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Ask the Expert: How do Social Security survivor’s benefits work?

You’ve written that when a wife becomes a widow, her spousal Social Security benefit changes into a larger survivor benefit. Does this occur automatically when the Social Security Administration is advised of the husband’s death? Or must the widow submit an application for the enhanced survivor benefit after she’s eligible for it?

If a widow or widower is already collecting a spousal benefit, the Social Security Administration automatically changes it to a survivor benefit after being notified of that person’s death.

For readers who don’t know, the maximum spousal benefit you can collect based on your husband or wife’s work record is 50 percent of the amount he or she is eligible to collect at full retirement age. But the maximum survivor benefit is 100 percent of your deceased spouse’s benefit — and a survivor benefit includes any extra credits that your late spouse may have earned by postponing Social Security after his or her full retirement age.

The same rules apply to divorced people who collect a spousal benefit based on their former husband or wife’s work record. (And yes, a surviving spouse and a surviving former spouse can both collect survivor benefits based on the decedent’s work record.)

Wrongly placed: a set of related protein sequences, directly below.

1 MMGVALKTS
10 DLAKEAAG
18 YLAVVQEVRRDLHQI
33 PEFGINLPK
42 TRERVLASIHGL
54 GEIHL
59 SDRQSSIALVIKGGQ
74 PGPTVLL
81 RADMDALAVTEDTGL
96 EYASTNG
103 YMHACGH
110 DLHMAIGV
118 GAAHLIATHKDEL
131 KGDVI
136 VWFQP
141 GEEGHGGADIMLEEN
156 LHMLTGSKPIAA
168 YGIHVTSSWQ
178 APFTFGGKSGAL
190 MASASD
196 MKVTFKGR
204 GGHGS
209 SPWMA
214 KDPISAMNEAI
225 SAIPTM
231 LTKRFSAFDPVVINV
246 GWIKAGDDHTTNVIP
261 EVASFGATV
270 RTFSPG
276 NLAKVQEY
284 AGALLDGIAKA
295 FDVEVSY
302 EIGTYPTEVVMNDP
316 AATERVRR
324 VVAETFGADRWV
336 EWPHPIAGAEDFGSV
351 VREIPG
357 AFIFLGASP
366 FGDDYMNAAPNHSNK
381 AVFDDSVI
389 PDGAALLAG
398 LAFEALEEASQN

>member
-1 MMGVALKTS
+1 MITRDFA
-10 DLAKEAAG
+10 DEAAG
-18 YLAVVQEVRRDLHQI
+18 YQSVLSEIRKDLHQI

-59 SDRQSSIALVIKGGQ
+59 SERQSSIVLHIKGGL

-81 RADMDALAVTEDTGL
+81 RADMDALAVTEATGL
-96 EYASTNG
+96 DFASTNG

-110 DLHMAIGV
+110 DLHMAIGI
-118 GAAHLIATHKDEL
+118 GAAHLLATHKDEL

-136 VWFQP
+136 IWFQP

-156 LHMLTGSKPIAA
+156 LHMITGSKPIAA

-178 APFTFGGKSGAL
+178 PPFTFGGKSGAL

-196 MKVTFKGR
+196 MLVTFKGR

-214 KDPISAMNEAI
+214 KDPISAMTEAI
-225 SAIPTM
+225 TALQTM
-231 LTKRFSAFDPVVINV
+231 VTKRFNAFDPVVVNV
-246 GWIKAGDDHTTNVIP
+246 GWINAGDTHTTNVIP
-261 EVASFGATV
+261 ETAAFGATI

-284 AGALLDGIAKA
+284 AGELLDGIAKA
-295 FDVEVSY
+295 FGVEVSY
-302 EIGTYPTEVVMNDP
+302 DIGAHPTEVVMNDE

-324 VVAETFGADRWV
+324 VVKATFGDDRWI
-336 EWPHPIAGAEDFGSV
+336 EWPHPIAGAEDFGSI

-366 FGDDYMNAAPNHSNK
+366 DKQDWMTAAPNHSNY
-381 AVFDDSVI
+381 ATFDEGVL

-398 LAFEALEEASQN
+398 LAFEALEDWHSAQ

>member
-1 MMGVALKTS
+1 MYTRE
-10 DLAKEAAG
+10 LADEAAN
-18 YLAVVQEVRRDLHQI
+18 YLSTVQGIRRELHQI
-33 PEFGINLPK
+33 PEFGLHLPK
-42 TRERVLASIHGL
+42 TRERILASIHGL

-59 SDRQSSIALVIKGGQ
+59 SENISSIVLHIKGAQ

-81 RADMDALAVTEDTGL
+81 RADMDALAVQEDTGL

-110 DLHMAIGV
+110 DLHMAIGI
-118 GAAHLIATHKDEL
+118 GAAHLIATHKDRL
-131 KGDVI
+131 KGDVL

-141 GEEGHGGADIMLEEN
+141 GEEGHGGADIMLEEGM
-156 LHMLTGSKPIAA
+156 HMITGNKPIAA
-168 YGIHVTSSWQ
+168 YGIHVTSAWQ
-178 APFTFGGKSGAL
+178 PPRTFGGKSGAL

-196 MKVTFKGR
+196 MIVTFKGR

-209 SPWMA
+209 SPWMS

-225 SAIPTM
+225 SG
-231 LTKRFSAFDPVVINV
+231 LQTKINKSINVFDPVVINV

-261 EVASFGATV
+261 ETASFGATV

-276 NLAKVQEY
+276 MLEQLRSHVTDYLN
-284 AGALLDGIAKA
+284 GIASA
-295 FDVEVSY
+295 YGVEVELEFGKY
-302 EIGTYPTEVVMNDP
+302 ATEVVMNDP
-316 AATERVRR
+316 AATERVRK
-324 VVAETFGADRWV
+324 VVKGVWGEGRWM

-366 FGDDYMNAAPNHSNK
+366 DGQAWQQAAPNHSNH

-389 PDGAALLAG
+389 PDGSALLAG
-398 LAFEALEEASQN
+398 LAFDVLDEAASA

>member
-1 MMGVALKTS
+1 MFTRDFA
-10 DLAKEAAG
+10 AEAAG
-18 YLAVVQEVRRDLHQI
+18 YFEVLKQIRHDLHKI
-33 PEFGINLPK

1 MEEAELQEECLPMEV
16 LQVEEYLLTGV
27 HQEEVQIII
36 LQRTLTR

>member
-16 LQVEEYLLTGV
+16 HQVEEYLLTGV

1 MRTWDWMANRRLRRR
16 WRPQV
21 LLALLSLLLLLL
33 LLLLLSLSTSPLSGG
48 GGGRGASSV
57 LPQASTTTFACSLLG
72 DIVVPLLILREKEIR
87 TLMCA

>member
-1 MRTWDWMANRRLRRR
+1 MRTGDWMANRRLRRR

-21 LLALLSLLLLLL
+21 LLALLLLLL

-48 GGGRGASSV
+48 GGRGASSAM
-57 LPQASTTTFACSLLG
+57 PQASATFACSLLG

Survivors who haven’t yet filed for Social Security, or are already collecting a retirement or disability benefit that’s based on their own work records must apply for a survivor benefit based on their late spouse’s (or late ex-spouse’s) record. They don’t get it automatically. If the agency determines that their survivor benefit would be more money than the benefit they currently receive, they’ll start getting the larger amount.


To report a death or apply for survivor benefits, call the Social Security Administration at 800-772-1213 or make an appointment at your local Social Security office.


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